I am a Research Associate at in the Department of Psychology of the University of York and York Neuroimaging Centre working with Professor Beth Jefferies. I received my PhD in Cognitive Neuroscience and Neuroimaging from the University of York (2020), and my MSc in Clinical Neuropsychology from the National Autonomous University of Mexico. I am interested in understanding how large-scale cortical networks and intrinsic connectivity gradients organise to give rise to semantic cognition and language through the interaction of control and default mode networks. My main research tools have included fMRI (both task-based and resting-state), gradient decomposition, multivariate analyses, DTI tractography, TMS, cognitive paradigms, automated meta-analytical techniques and cognitive decoding.
As a general approach to research, I am keen on promoting open science, replicability and data-sharing best practices with my future work, pushing for greater transparency, integration and replicability of results across labs in the world. I would like to do further work with fMRI and TMS, as well as expanding to MEG to probe the temporal resolution and causal dynamics of semantic processing. I would be especially interested in joining a research environment in which I can expand my methodological and analysis toolbox and solve more complex questions through collaborative research.
I have worked as a neuroscience research fellow, lecturer and clinical neuropsychologist in three countries over the last 10 years. Born in Merida (Yucatan, Mexico), I received my undegraduate degree in Psychology by Universidad Anahuac, and went on to do an integrated MSc, combining two clinical internships in hospitals with Masters studies in Neuropsychology at Universidad Nacional Autonoma de Mexico. After developing an interest in language neuroscience, I was awarded an international rotation grant as a result of outstanding clinical work during my internships to Centro Internacional de Restauracion Neurologica in Havana, Cuba.
Having returned to Mexico after the international rotation and receiving my MSc degree, I was offered a research fellowship at my Alma Mater, the school of Psychology of Universidad Anahuac Mayab. There, I started the Cognitive and Clinical Neuropsychology Research Group, where my research focussed on hemispheric differences in language processing, measured mainly through behavioural methods such as dichotic listening, semantic priming and divided visual fields. During this post I accepted a lectureship in the school of Psychology, where I mainly thaught psychology of language, research methods, experimental psychology, neuropsychology, neuroanatomy and statistics.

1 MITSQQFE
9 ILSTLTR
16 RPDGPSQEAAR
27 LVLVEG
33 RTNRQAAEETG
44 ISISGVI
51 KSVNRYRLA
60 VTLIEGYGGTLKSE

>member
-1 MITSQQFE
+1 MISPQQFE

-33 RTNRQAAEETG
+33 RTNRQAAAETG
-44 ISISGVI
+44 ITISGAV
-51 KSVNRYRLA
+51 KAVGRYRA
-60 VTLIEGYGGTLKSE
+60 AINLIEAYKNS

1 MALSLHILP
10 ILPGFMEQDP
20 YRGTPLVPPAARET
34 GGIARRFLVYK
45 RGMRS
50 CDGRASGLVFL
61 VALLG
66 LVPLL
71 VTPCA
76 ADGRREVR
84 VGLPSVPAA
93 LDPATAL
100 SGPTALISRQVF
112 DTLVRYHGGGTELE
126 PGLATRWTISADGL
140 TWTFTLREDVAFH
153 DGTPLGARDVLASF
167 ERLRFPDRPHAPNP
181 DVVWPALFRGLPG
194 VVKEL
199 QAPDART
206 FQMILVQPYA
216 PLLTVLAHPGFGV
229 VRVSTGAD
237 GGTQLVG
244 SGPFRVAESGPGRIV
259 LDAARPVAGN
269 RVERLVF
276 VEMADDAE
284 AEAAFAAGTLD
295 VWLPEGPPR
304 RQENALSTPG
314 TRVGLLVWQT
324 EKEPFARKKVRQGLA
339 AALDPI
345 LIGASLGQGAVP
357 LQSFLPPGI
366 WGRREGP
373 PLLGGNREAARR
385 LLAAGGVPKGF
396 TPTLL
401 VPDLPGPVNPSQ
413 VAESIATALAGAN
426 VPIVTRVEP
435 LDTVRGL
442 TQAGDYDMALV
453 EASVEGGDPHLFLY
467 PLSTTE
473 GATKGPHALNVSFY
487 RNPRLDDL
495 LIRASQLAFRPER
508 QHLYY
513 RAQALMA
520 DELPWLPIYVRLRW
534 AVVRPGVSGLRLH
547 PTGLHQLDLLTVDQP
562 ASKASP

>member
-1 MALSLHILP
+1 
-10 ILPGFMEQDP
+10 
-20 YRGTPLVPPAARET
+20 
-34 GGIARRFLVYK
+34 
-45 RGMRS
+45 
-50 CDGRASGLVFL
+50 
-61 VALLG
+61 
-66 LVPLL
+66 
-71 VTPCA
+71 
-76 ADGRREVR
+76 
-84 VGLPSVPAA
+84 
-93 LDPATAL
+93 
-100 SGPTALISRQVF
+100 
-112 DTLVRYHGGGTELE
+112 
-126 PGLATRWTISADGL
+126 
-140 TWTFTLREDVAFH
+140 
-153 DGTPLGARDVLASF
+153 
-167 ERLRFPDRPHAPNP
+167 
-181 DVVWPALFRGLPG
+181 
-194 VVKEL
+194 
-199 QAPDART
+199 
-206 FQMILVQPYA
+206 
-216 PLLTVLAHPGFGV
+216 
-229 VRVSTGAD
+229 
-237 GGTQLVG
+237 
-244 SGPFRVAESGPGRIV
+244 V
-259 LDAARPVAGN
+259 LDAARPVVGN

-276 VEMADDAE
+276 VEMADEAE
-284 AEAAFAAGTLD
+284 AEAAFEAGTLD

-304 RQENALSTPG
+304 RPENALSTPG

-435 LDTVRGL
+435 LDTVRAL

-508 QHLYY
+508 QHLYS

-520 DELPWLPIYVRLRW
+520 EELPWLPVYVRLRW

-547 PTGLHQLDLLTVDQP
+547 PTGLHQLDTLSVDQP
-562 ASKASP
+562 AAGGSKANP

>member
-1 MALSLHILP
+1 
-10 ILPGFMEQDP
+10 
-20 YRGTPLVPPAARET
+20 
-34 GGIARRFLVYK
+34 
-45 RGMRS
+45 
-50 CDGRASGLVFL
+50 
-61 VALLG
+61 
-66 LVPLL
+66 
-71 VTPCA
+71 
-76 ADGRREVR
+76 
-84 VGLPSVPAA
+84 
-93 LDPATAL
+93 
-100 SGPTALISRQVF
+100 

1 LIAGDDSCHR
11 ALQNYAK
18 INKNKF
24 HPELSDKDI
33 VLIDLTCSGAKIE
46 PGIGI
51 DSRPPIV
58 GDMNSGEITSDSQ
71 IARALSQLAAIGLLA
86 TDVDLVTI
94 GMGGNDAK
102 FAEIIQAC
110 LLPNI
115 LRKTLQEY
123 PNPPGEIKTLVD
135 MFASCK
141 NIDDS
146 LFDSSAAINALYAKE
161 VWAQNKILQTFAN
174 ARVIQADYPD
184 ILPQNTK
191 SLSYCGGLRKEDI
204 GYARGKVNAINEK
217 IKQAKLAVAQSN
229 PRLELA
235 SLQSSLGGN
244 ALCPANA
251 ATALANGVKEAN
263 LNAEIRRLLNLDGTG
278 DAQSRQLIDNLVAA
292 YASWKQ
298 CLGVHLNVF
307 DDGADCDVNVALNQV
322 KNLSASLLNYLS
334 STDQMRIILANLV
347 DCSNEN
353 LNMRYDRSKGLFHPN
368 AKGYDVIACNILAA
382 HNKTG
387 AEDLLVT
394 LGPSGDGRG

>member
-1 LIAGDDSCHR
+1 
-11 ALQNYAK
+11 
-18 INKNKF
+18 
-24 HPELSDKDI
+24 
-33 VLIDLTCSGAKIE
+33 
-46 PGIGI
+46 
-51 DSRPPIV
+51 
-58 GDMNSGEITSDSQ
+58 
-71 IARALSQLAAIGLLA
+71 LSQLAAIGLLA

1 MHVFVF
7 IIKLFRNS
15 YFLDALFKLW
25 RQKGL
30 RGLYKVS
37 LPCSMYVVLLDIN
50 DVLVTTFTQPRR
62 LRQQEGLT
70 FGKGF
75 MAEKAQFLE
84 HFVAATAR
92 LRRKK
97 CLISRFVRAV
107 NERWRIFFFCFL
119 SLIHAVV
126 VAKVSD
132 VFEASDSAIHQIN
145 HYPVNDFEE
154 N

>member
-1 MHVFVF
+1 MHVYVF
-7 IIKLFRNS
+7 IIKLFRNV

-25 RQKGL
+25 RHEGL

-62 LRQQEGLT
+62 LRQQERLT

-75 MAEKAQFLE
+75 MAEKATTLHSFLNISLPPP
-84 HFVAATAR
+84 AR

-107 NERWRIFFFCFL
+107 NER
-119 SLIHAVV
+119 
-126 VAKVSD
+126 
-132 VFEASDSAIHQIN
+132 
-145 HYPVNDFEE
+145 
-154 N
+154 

After three projects in the research fellowship, my interests shifted to the neural bases of semantics; this led me to pursue a PhD on the subject, which I recently graduated. Under the supervision of Professors Beth Jefferies and Jonny Smallwood in the Department of Psychology of University of York and York Neuroimaging Centre, I worked on hemispheric differences in semantic cognition using fMRI as my main neuroimaging tool. My PhD thesis investigated differences in intrinsic connectivity of key regions of the semantic cognition network across the hemispheres and their behavioural consequences, using a combination of resting-state and task-based fMRI, large-scale cortical network interactions, individual differences approaches, automated meta-analytical techniques and cognitive decoding. The results of the PhD work, both for my thesis and in collaborations with the broader research group can be consulted in my recent publications
On my free time, I like to learn programming languages andimprove on scripting through personal projects and work in visual arts projects as a hobby: ( VJing, glitch and algorithmic art, film criticism [in Spanish]), reading, listening to podcasts and playing videogames (you can find me on Blizzard [tarantirso#1468], Steam , Xbox [tarantirso] or MTG Arena [tarantirso#98874]).